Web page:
- Couples should be referred to a fertility specialist after their first full year of unsuccessful attempts to get pregnant.
- They should be referred sooner if they know of a clinical cause behind their infertility.
- Women under 40 who have been trying to conceive are offered three full cycles of in vitro fertilisation (IVF).
- Patients aged 40 to 42 are offered one cycle.
- The quality standards also say that people who are of a reproductive age who are preparing to have treatment for cancer should be offered to have their eggs or sperm frozen and preserved.
The IVF postcode lottery on the NHS needs to end if couples struggling to conceive are to have fair access to fertility drugs, the health watchdog has said.
Treatments available to couples trying to get pregnant were set out by the National Institute for Health and Care Excellence (Nice) last year.
However, it has emerged many of the treatments are rationed or just not available from some health bodies, leaving some couples to pay thousands of pounds as they try to have a baby.
Nice recommended infertile couples where the woman is under the age of 40 are offered three full cycles of IVF treatment, but figures have shown health bodies are only offering one or none at all.
IVF pioneer Lord Winston has warned that a growing market for fertility treatments could "threaten our humanity" if the rich were able to pay for so-called 'designer babies'.
The fertility expert who developed key advancements in IVF treatment told academics at a conference "we have been carried away" by breakthroughs in reproduction.
The Daily Mail reported him as saying that enthusiasm to develop fertility techniques and desperate patients has become a "toxic mix".
During his speech at the University of Kent he said humans may end up with a society where some people may actually have something "that might threaten our humanity".
But Dr Allan Pacey, chairman of the British Fertility Society, said parents are not interested in enhancing their babies' genes.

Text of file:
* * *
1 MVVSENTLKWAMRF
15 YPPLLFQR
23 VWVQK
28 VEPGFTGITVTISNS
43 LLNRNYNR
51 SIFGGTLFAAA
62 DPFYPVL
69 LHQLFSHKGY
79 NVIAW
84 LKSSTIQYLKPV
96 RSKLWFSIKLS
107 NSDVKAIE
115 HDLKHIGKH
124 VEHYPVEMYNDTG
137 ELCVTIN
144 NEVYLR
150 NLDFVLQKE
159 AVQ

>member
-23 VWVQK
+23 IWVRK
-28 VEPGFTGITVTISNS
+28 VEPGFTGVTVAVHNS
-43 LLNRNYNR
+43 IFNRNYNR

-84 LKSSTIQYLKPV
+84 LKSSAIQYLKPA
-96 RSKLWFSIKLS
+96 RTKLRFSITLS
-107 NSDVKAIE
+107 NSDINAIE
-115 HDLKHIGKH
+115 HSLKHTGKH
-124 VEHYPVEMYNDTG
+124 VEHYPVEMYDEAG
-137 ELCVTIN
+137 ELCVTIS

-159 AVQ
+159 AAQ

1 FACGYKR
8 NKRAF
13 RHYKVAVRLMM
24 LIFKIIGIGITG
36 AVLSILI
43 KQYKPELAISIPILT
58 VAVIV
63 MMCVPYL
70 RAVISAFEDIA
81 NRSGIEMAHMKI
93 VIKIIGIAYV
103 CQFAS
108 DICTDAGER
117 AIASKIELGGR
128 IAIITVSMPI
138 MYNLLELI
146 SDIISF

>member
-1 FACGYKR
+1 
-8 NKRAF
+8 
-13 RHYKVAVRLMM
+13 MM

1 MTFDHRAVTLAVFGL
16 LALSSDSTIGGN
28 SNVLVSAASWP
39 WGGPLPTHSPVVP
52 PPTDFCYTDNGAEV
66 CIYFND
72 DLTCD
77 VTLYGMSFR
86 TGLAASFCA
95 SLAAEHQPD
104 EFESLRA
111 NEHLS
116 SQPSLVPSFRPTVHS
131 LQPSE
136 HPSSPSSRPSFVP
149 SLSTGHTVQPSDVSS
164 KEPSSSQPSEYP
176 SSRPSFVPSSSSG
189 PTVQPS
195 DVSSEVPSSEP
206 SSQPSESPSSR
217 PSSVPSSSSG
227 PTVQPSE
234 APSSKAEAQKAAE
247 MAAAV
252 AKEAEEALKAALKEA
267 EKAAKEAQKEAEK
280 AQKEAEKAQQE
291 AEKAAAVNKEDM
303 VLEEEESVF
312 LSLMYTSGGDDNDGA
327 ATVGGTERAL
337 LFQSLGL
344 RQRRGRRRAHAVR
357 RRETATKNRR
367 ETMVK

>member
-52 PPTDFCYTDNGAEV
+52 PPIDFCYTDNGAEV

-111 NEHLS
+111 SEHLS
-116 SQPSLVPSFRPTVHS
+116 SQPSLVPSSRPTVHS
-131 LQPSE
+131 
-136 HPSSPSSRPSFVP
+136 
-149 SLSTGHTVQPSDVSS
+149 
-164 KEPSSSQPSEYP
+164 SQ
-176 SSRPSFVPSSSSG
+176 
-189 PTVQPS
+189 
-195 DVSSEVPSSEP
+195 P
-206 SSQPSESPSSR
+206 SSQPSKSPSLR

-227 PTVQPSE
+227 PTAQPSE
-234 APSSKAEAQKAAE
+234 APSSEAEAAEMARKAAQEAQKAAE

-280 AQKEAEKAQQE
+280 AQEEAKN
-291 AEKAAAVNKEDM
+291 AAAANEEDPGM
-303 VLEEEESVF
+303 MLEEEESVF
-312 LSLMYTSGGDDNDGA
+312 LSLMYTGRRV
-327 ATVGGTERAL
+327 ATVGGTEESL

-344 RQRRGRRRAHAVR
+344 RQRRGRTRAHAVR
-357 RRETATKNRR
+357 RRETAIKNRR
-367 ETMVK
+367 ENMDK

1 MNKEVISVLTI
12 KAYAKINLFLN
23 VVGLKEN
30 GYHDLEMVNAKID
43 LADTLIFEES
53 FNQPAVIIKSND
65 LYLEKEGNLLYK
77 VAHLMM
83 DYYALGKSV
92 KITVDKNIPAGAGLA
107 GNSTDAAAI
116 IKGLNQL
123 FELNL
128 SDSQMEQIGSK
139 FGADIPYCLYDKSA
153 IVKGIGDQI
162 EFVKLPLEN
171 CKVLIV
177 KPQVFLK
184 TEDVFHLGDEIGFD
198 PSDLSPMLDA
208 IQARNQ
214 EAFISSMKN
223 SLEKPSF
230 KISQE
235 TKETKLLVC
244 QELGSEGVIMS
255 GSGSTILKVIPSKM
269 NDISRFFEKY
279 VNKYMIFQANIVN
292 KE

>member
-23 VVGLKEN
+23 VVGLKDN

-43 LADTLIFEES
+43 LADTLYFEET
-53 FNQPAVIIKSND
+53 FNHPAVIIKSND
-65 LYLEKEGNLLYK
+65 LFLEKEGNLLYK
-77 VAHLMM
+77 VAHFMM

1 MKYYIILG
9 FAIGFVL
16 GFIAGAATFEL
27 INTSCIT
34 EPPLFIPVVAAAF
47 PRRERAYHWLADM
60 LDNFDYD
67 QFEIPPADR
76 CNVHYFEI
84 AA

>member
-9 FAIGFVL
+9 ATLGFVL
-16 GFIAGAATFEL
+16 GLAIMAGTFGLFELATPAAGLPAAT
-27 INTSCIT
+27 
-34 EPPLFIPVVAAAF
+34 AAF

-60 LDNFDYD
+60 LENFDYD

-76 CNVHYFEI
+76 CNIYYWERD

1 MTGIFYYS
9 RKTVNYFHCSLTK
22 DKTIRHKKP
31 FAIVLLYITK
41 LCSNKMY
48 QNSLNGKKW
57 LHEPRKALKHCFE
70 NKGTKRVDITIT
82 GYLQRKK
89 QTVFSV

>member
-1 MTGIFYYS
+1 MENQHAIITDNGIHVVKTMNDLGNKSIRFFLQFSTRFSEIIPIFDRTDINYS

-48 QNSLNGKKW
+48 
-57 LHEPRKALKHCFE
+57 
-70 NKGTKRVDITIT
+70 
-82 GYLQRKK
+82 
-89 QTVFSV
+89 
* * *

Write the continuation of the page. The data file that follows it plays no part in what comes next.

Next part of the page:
"Most infertile couples are desperate for a baby, rather than a specific type of baby, and I don't see that changing."
Some 72% disagree with women using IVF to conceive a baby when they are passed their childbearing years, a poll has found.
Research, carried out alongside a documentary on older mothers, also showed how one quarter did not believe women should bring babies into the world past the age of 40 and men should stop at 43.
Over 2,000 people were quizzed across the UK and 31% of those said the current NHS limit for IVF, 42, is too old.
A further 26% supported lowering the age limit to 40 for either IVF on the NHS or private treatment.
When asked what was the ideal age for women to have their first baby, 27 was the most popular age.
A four-year old girl has been awarded £35,000 in damages after her mother was given abnormal donor sperm at a leading London fertility clinic, which may result in the girl facing fertility problems when she is older.
The child's mother attended the London Women's Clinic in Harley Street for IVF treatment using an anonymous sperm donor and gave birth to the baby girl in October 2009.
The four-year-old girl is healthy, but has a rare genetic defect that means she is likely to need IVF if she wants to start a family of her own, as she is at greater risk of miscarriage or giving birth to a child that suffers from severe disabilities.
The clinic's solicitor, Nico Fabri apologised to the mother and daughter for its duty of care failings at a brief hearing in London earlier today.
The mother's solicitor, Matthew Waite said: "My client understandably put her trust in the clinic and expected the care she was paying for to be of the highest standard."
"Choosing to undergo IVF with an anonymous sperm donor was not a decision I made lightly, but I believed the London Women's Clinic was one of the leading fertility centres in the country and I spent £30,000 with the clinic expecting a high-level service," said the mother.
The world's fist test-tube baby, Louise Brown, has called for IVF to be made more readily available and said more people should have access to it on the NHS.